A lot of criticism has been made of the support given to Hitler and his party by some Germany royalties. It has always seemed incorrect to accuse
the royalties in this way since at first most of them were unaware (as were the rest of the German people) of the extent of Hitler’s evil plans and, following the total humiliation and bankrupting of their country in 1918-1919, they saw any form of strong leadership as a means of restoring order and national pride. I came across an extremely illuminating article, however, which not only states Kaiser Wilhelm’s attitude towards Hitler but also demonstrates what I am sure was always his intention – even before the First World War – to create a cultured and peaceful nation. This article is an interview with the Kaiser in 1938, during his exile in Holland and I think it wipes away many of the myths of the man as a sabre-rattling war-monger.
This is what he says of Hitler:
“There is a man alone, without family, without children, without God....He builds legions but he doesn’t build a nation. A nation is created by families, a religion, tradition: it is made up out of the hearts of mothers, the wisdom of fathers, the joy and the exuberance of children. [Of Germany under Hitler he says]....an all-swallowing State, disdainful of human dignities and the ancient structure of our race, sets itself up in place of everything else. And the man who, alone, incorporates in himself this whole State, has neither a God to honour nor a dynasty to conserve, nor a past to consult....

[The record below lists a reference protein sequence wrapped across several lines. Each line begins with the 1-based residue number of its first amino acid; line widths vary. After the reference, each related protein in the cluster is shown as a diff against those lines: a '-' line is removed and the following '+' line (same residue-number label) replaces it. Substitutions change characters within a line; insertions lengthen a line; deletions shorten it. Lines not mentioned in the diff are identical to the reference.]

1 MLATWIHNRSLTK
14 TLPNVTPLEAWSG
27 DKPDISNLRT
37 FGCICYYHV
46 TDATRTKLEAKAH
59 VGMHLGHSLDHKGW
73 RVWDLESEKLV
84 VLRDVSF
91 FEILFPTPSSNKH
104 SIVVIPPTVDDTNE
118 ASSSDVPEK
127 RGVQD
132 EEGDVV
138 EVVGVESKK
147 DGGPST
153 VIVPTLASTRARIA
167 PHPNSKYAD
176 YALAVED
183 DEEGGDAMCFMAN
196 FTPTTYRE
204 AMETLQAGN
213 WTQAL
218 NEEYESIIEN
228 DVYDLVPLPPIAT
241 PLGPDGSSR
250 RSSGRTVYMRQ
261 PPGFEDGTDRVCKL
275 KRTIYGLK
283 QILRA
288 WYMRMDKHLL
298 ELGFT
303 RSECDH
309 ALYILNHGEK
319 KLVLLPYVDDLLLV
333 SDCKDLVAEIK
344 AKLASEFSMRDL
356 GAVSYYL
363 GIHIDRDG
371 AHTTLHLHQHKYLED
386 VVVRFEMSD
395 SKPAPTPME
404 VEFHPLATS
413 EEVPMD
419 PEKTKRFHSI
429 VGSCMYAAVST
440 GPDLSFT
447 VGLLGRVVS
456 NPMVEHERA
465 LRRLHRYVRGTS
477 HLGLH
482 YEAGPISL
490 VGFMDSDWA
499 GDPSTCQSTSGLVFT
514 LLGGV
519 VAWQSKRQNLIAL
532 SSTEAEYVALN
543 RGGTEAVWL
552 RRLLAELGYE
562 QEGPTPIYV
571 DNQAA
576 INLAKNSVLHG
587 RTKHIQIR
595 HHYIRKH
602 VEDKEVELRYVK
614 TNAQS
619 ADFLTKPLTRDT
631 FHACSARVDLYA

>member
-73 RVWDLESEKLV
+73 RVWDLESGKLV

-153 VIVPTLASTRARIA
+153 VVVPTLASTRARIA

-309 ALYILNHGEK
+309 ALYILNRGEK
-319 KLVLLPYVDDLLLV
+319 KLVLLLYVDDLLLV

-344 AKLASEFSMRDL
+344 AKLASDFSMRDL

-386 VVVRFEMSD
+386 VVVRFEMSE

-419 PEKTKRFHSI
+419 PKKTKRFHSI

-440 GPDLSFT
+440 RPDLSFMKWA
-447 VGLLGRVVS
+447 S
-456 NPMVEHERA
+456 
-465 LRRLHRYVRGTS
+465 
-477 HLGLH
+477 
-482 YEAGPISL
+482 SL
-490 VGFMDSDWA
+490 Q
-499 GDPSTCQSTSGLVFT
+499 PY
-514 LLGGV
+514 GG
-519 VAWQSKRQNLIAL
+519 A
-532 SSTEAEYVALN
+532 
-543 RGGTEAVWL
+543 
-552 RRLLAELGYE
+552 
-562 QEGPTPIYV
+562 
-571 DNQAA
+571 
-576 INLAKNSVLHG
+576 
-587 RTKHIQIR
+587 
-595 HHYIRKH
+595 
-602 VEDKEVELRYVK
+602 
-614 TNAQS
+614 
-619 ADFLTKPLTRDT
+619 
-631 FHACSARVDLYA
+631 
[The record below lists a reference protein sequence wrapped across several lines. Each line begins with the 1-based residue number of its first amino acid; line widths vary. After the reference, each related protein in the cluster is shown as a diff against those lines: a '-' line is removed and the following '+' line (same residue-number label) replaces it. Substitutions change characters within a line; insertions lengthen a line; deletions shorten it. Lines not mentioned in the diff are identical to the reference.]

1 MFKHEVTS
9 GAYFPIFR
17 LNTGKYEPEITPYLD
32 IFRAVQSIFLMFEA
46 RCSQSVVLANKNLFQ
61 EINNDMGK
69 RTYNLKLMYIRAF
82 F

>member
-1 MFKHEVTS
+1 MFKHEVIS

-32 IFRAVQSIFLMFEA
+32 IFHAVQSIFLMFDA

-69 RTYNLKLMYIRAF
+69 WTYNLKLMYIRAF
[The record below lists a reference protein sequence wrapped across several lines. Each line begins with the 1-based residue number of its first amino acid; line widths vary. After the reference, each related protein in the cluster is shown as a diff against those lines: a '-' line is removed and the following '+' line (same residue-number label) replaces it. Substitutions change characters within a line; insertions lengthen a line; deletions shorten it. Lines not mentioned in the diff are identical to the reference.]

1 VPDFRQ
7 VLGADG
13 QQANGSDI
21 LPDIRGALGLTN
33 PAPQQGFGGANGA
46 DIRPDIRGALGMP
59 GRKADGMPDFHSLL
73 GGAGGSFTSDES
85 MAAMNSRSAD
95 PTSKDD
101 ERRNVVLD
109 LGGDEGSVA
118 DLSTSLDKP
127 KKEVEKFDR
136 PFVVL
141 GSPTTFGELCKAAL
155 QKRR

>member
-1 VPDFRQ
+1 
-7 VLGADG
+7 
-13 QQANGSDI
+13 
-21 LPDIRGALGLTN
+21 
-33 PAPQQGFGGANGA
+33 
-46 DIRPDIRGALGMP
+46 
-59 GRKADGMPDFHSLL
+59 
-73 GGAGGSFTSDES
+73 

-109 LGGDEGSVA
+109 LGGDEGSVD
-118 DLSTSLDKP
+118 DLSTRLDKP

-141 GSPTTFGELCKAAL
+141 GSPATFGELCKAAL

For a few months I was inclined to believe in National Socialism. I thought of it as a necessary fever. And I was gratified to see that there were, associated with it for a time, some of the wisest and most outstanding Germans. But these, one by one, he has got rid of or even killed....He has left nothing but a bunch of shirted gangsters....
This man could bring home victories to our people each year without bringing them...glory....But of our Germany, which was a nation of poets and musicians and artists and soldiers, he has made a nation of hysterics and hermits, engulfed in a mob and led by a thousand liars or fanatics....”
Interview with the Kaiser
It is often said that Kaiser Wilhelm was not very astute. Considering that he gave this interview in 1938 only a couple of months after Neville Chamberlain signed the Munich agreement with Hitler, it is clear that he had a far clearer understanding of what was forthcoming than many of his contemporaries did.